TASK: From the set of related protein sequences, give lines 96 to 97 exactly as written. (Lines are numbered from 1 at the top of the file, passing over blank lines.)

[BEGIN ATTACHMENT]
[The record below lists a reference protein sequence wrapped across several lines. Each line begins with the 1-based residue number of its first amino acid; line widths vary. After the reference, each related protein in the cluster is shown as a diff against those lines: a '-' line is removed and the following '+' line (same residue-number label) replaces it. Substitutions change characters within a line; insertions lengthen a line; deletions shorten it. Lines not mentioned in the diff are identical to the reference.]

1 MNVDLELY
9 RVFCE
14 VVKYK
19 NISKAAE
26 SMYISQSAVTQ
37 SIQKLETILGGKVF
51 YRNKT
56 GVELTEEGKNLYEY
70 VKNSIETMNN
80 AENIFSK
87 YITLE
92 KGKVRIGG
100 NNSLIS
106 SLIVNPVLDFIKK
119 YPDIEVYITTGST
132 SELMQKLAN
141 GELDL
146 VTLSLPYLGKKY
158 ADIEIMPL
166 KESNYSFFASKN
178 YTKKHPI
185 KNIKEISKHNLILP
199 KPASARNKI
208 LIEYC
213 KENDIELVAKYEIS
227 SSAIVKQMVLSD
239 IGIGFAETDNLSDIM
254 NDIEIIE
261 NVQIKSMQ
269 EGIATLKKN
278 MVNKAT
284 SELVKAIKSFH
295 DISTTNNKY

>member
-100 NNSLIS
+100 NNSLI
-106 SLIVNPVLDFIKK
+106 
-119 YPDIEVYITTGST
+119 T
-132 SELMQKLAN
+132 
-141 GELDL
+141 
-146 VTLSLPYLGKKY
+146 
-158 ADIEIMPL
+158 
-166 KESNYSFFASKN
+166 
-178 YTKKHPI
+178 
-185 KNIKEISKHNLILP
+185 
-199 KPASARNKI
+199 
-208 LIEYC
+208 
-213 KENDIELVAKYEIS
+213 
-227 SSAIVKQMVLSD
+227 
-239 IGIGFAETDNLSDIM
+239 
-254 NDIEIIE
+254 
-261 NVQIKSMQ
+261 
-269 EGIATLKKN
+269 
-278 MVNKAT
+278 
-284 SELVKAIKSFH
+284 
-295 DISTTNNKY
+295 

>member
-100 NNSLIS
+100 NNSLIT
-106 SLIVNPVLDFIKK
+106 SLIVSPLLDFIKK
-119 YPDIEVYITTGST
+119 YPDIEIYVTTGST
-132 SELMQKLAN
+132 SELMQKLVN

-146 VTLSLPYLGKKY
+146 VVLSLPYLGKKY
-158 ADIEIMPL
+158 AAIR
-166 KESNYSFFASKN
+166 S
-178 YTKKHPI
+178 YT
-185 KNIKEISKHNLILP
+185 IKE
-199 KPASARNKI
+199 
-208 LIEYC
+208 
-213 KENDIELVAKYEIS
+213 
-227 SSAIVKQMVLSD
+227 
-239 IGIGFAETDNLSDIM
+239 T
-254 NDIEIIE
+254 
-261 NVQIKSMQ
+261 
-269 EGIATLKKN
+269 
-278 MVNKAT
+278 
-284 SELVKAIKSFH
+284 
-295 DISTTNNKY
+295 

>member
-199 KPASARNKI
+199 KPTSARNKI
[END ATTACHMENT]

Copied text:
+185 IKE
-199 KPASARNKI